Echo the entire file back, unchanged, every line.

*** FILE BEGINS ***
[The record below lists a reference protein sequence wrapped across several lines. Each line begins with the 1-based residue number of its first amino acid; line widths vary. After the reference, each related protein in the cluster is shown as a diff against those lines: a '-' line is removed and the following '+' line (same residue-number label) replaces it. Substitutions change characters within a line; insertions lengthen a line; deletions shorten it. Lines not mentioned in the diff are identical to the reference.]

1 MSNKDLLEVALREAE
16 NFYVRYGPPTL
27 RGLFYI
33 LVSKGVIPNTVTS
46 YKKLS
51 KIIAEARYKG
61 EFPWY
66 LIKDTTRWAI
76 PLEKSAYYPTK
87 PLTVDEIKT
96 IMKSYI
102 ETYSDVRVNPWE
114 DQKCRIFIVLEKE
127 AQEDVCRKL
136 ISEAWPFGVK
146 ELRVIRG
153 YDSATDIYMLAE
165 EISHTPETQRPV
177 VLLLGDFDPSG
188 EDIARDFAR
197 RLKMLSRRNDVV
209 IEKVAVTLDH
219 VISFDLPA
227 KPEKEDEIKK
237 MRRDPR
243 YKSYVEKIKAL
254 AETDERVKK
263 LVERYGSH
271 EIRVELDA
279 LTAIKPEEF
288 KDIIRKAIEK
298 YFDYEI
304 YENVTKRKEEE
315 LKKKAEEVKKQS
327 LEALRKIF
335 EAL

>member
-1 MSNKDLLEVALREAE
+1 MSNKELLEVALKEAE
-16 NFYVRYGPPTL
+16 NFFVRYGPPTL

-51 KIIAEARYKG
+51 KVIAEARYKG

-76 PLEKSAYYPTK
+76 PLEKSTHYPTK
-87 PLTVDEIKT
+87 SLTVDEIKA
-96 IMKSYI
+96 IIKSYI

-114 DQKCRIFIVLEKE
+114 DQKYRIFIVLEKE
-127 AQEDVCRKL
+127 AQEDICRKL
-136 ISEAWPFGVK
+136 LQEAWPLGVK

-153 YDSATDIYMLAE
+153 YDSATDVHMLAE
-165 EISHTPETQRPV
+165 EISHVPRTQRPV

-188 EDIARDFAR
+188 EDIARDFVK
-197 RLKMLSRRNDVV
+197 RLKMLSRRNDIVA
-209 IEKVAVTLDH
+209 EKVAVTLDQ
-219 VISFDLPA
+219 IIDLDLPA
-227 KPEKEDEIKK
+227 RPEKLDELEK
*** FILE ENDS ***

[The record below lists a reference protein sequence wrapped across several lines. Each line begins with the 1-based residue number of its first amino acid; line widths vary. After the reference, each related protein in the cluster is shown as a diff against those lines: a '-' line is removed and the following '+' line (same residue-number label) replaces it. Substitutions change characters within a line; insertions lengthen a line; deletions shorten it. Lines not mentioned in the diff are identical to the reference.]

1 MSNKDLLEVALREAE
16 NFYVRYGPPTL
27 RGLFYI
33 LVSKGVIPNTVTS
46 YKKLS
51 KIIAEARYKG
61 EFPWY
66 LIKDTTRWAI
76 PLEKSAYYPTK
87 PLTVDEIKT
96 IMKSYI
102 ETYSDVRVNPWE
114 DQKCRIFIVLEKE
127 AQEDVCRKL
136 ISEAWPFGVK
146 ELRVIRG
153 YDSATDIYMLAE
165 EISHTPETQRPV
177 VLLLGDFDPSG
188 EDIARDFAR
197 RLKMLSRRNDVV
209 IEKVAVTLDH
219 VISFDLPA
227 KPEKEDEIKK
237 MRRDPR
243 YKSYVEKIKAL
254 AETDERVKK
263 LVERYGSH
271 EIRVELDA
279 LTAIKPEEF
288 KDIIRKAIEK
298 YFDYEI
304 YENVTKRKEEE
315 LKKKAEEVKKQS
327 LEALRKIF
335 EAL

>member
-1 MSNKDLLEVALREAE
+1 MSNKELLEVALKEAE
-16 NFYVRYGPPTL
+16 NFFVRYGPPTL

-51 KIIAEARYKG
+51 KVIAEARYKG

-76 PLEKSAYYPTK
+76 PLEKSTHYPTK
-87 PLTVDEIKT
+87 SLTVDEIKA
-96 IMKSYI
+96 IIKSYI

-114 DQKCRIFIVLEKE
+114 DQKYRIFIVLEKE
-127 AQEDVCRKL
+127 AQEDICRKL
-136 ISEAWPFGVK
+136 LQEAWPLGVK

-153 YDSATDIYMLAE
+153 YDSATDVHMLAE
-165 EISHTPETQRPV
+165 EISHVPRTQRPV

-188 EDIARDFAR
+188 EDIARDFVK
-197 RLKMLSRRNDVV
+197 RLKMLSRRNDIVA
-209 IEKVAVTLDH
+209 EKVAVTLDQ
-219 VISFDLPA
+219 IIDLDLPA
-227 KPEKEDEIKK
+227 RPEKLDELEK